Drlod A Oannotf PMohaa,
A |QO4 Aaaortaaat of
Dried A Canned Fruits*
Jbtffct, Lob*i*r$, Ac.
ILL FOLKS CAN HIT
BUY the BUST!
The Freshest ano the Neatest,
TO ANY PART OK TUB CITY
FREE OF CHARGE t!
THOMPSON & CO.,
Hardware, Tinware & Stoves,
IRON, NAILS, AO.,
OPPOBITB THB CABTKR BOUBB
OKDAR FALLS, IOWA
Would respectfully a»k of the piircluifiaf
public an vxamlnatloa »f their
GOODS AND PHICm
Hardware & Iron Stock.
WA9QM TIMBER* WAV ON
OV ALL K1ND8.
Leather A Rubber Beltingy
JLXJ) HEMP PA VKJNQ.
Which for Durability, Economy and Capac
ity, hare no equate.
Repairtof 4eae aeatly aa4 withdiapatdk
.. JOHN DEERE'S
Is aims—lly larga and full and they especially la
lite the attentioa of the Canning community to
this branch of their trade.
A. O. TIIOMI'SON,
Qatar Falls, low*, April
Free of Charge.
in the city.
C. n. STILSOK.
lililWI'lil, I mill FILLS,
THE CONTRACT LET
I bought my Furniture at
the Cabinet Makers* Union.
•oroanizbd, OCTOBER 1.IW,
Mill!! Mies' UIH
kaihetoren aad Dealers la an KMiaf
Uaealittaf ef a
Secretaries, Office Tables,
tjohijt, Hutk and.
Curtains and Fixtures,
CORD, TA&>£L». Ae.
We hare oae of the
FIHEST BEST PELE0TED STOCKS
Weat of Bubaqae and
Hazlett Ahead of All Competition.
MERCHANT^ TAILOR I
Has Purchased for the Trade a Large Stock of
BROADCLOTHS- DOE SKINS, CASSIMERES,
A Y 3 1 A U 1 o o i n i
Furnishing Goods, Hats and Caps.
Also Complete Stock of the
Best Trunks Ever Brought to Cedar Falls!
The Largest Stock of Goods, in His Line, in this Market'
Agent For The BAY STATE
W. ODILI^ r. snBABEB,
CANNOT BE EXCELLED'
By any werkman la the country.
Tha Public may Rely •a Bsttar
Article for the aame Amount of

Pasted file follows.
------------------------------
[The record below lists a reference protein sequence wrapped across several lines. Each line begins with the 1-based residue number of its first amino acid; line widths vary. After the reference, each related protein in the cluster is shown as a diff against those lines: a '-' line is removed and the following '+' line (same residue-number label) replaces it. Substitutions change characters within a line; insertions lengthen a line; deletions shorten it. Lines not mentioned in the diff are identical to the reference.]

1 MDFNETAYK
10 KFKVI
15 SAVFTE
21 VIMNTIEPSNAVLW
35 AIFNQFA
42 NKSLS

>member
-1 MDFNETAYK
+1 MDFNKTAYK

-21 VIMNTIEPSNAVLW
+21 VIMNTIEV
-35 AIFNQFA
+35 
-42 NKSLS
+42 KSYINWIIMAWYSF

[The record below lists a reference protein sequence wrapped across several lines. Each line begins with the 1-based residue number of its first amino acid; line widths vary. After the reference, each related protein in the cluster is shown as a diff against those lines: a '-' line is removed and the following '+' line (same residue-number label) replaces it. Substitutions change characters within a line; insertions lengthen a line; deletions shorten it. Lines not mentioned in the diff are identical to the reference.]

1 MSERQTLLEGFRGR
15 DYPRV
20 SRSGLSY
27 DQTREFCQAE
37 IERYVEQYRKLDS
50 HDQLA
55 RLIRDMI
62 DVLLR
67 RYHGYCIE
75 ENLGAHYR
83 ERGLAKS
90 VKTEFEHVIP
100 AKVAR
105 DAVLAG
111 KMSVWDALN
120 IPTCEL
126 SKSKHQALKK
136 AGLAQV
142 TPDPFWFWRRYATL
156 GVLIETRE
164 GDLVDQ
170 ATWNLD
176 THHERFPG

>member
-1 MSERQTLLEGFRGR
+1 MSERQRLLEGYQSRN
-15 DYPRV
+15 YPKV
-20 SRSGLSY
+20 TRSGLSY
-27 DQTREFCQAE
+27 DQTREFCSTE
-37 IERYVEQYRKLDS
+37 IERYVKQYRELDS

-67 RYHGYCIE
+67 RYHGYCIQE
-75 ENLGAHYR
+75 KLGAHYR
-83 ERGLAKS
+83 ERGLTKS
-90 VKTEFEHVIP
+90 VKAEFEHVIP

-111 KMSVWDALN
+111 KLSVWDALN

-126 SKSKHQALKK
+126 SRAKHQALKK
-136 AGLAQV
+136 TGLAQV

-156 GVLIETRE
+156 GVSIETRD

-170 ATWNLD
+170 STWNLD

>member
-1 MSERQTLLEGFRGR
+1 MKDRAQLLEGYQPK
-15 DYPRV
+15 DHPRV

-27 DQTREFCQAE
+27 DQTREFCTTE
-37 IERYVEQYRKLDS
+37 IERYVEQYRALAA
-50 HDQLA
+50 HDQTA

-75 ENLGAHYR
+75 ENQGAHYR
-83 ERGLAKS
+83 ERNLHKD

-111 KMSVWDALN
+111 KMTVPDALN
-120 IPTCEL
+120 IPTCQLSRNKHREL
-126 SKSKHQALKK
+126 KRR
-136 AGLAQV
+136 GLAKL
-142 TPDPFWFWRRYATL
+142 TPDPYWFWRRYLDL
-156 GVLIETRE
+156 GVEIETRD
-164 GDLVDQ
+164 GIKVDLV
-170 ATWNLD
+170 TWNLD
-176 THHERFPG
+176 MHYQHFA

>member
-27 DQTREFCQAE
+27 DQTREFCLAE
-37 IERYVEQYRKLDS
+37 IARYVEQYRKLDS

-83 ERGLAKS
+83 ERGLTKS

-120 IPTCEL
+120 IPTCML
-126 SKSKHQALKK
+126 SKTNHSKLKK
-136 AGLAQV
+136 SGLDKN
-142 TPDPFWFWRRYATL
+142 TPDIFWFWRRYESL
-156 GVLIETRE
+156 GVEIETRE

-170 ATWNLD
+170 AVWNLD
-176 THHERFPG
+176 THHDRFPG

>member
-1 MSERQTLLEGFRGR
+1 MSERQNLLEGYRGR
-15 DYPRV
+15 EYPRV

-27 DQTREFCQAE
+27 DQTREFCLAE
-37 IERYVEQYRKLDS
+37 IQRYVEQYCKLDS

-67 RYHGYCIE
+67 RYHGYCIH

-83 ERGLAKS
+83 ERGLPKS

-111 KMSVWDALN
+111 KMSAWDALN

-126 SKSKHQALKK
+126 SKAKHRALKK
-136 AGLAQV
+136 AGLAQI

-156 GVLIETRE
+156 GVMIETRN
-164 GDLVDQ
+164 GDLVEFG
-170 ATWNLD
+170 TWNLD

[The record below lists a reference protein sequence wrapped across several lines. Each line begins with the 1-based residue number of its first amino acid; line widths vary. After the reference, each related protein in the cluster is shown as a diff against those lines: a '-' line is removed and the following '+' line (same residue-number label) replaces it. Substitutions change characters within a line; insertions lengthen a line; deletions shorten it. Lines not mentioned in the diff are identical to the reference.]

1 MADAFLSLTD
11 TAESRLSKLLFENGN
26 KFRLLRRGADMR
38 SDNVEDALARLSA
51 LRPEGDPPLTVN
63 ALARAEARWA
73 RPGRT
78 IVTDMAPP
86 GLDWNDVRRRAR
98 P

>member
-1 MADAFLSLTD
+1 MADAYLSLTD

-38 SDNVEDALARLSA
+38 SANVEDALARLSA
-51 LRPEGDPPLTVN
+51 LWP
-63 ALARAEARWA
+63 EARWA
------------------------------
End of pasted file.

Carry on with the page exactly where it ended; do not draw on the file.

Monny Than at anyother Es
tablishment of the Kind
In th« Cedar Valley
We keep on hand a constant «uppl|y
REJDT HIDE COFFINS!
Tormt Cash, or Produce Taktn in
Exchange for Furniture.
•w# OBO. L. 8TBABM8, Afeat.
Just Rooelved Hia
Hew $|rmg nnd ^iimTneip flooxls
Fto Bargains iu all kind? of Goods, go to HasJett's.
Best Prints, 10 cents. Good Sheetings 10 cents, Nice Ginghams, 11 oenttf. Fine Hose,
12J cents. Hazlett has a large lot of Dresa Goods, Ribbons, Parasols, Gloves, ami- a Foil
Line of Notions and Fancy Goods, which will be Sold at the Lowest living Prices.
Don't Fail to call and Examine my Large Assortment of Cheap Goods, and yon will
VMVI MIUIIIB I
Cedar Falls, Iowa.
toe Cabinet Makers Union
S 1 3
y unmure ai «J
IH 3 0
•••f- f!t #i
£. £. GREGG,
U ft S
(FIMK FALLS, IOWA.
Cornell College.* It
BOTH J*BXES, H'lTFITKN ABLB*
ProfrhKor* and 'r. acherii full Classical «ai
s.-I.-ntillc i'ourws. Preparatory. I'umm. rri.i .yj
NAMEK. IH.t o.t aocccaa-
rmiy treat* all clasKos of Chronic and Acute
union. tkulars and testimonials. Address
piiiimcr ami l50 PtuilenU annually fa
Temperance. Board and TB*
Itlou Low. rT«
address the PrL'iideat,
F. KIN (J, A. M., ftaaii V
-j Ml. Veraoa. Iow% :m
No. 1,10 inch Wringer,
Every Machine Warranted. -t
The abov« iti the caah price lor machines at t|WVi%} W#ti
•hop. For bale by THOMPSON A CO..
Gedur Falle, lowa^* I
Nw Meat Market.
AS fitted ap in the moat aaat aud t*.
style a new Muat Market oa Main litre
JLA. NIJTC A UC•» AS«I«I «I
ea«t bjtweea Second and Third Street*
I* prepared to supply the people of Cedar
wltti kinds of
Freeh A Salt Meat*, Poultry, doe.,
And urorytiiiog usually at a First (Jiaas Medbt.'
Market, and rtepi-ct fully invite a uhans
I bo piut.
The hlfttieet market prloe in oasti paid tor atocjfc,,!^
Oe^Ur falls, Nov. UW*